Call for papers (PDF)

This conference aims at shedding new light on the challenges and consequences of cultural misunderstanding. Following an interdisciplinary approach, the theme of the conference will be examined from a linguistic, legal and translational perspective. The intention of the event is to establish a link between theory and praxis. Presentations on different theories and disciplinary approaches are encouraged as well as accounts from the professional life of translators, lawyers and linguists. In the context of this event, we define intercultural misunderstandings both as misunderstandings between cultures of different countries, but also as misunderstandings within the same country due to cultural, regional, social or ethnic differences.

The consequences of cultural misunderstandings in the field of translation are diverse. In the domain of international communication, translators play a key role as cultural mediators. Faithfully conveying the original message of the speaker is a considerable challenge, as wrong translations can lead to misunderstandings, cultural clashes and even political conflicts on an international level. In order to be able to produce a faithful translation of the original, the translator must have an in-depth knowledge of the source culture. In the field of literary translation, cultural misunderstandings can lead to the distortion of the source text or can convey false images of a certain culture or country. However, cultural misunderstandings can also be fruitful and have a creative potential. In this context, papers may examine not only literary works but also theoretical or philosophical texts, which have received a different reception in translation than in their original language. Cultural misunderstandings can also be observed in the domain of audio-visual translation and the translation of musical works.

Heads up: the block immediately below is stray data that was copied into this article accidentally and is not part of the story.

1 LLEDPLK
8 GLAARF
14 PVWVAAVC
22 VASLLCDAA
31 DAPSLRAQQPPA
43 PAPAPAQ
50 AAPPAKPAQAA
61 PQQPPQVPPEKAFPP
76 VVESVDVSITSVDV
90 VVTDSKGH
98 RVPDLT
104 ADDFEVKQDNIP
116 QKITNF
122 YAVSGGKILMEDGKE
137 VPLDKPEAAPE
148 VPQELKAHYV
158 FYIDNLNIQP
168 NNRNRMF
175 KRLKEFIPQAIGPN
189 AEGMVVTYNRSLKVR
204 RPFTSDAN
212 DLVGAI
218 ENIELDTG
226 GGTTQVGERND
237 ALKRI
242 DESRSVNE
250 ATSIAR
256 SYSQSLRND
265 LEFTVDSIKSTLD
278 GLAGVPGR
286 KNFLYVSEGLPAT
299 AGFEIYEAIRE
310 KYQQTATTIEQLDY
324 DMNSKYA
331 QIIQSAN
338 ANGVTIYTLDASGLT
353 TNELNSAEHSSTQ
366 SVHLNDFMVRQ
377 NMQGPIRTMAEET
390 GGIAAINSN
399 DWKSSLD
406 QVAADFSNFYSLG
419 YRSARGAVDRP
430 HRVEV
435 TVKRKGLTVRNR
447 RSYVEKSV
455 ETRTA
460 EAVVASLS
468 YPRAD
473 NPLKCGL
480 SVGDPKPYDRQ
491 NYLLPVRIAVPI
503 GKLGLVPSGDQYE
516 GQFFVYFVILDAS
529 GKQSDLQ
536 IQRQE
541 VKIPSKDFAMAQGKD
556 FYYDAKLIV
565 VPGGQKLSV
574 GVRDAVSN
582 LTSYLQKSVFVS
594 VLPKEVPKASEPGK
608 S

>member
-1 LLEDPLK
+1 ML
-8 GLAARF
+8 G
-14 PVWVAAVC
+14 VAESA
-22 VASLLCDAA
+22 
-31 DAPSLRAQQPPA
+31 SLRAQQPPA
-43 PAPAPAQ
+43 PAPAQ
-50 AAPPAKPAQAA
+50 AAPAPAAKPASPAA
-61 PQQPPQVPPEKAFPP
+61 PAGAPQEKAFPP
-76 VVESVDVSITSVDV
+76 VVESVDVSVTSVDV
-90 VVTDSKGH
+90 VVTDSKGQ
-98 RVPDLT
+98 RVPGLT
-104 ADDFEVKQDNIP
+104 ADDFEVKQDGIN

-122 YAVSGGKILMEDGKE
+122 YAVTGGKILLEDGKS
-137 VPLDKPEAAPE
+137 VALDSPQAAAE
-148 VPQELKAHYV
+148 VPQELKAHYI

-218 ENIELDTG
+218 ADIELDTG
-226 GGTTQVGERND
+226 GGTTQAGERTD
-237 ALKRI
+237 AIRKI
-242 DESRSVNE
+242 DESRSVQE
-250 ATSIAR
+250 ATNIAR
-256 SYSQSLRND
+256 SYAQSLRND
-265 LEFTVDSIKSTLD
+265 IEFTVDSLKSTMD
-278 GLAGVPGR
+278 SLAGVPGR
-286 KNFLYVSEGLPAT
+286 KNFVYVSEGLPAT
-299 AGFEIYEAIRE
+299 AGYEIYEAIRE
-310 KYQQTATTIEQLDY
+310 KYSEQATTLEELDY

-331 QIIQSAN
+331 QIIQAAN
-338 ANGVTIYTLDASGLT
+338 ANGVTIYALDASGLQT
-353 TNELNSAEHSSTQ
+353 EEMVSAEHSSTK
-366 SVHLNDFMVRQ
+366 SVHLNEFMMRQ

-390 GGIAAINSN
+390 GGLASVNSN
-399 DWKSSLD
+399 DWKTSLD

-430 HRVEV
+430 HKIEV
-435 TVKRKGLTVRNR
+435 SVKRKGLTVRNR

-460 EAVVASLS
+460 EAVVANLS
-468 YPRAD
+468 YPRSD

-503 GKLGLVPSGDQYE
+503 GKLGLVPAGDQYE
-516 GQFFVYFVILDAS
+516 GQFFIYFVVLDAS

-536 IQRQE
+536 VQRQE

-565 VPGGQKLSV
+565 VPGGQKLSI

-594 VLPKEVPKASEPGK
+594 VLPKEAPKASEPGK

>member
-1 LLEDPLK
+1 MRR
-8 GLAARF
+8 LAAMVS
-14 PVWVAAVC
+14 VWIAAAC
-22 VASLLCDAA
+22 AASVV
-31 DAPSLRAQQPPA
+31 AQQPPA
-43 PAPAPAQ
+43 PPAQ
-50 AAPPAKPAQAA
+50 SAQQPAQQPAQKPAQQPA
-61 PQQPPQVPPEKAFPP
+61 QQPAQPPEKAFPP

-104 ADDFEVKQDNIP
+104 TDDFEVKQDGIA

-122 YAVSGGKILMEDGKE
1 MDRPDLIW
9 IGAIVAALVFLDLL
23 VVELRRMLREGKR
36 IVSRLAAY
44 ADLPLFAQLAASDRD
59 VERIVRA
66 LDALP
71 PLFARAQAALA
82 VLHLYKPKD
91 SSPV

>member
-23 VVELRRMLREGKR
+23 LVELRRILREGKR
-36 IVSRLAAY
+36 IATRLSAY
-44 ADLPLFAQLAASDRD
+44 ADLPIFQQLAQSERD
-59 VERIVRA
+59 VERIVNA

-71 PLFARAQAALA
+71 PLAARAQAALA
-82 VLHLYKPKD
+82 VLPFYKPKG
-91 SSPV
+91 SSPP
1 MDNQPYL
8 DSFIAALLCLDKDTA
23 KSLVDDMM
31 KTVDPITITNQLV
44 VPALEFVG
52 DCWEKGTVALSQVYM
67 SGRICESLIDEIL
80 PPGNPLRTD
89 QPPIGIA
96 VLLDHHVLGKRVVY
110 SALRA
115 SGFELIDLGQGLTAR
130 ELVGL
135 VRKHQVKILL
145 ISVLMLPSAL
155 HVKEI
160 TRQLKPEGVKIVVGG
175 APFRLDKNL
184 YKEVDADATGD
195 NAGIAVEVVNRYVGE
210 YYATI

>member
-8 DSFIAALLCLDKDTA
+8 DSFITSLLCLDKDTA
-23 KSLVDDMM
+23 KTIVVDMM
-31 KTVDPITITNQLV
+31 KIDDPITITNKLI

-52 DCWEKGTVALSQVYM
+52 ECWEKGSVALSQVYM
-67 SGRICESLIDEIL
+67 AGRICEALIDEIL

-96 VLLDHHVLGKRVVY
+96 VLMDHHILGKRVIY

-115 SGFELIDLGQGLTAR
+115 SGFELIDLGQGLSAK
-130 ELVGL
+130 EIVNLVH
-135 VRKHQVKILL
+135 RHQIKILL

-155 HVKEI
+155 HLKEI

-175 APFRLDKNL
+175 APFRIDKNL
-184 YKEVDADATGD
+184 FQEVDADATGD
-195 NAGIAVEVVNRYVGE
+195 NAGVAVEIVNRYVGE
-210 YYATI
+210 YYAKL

In the field of linguistics, misunderstandings often go hand in hand with the notion of error and diverge form the norm. Misunderstanding can generate errors (voluntary and involuntary) at different levels of the language system: phonetic and phonological, morphological, lexical, textual-discursive and pragmatic. These errors are often caused by the influence of the mother tongue on a foreign language, or even the "negative" transfer of structures. They can also be the result of diatopic, diastratic and diaphasic varieties of a language. Linguistic misunderstandings can also have a societal impact, as violations of the norm can lead to sanctions. In this context, the erroneous use of cultural concepts related to linguistic entities can generate the disruption of communication. This problem affects to a high degree texts with an appellative or persuasive orientation, as is the case in marketing communication: if the enunciator of a text does not take into account the functional-pragmatic side of the message, the communicative effect may be erroneous.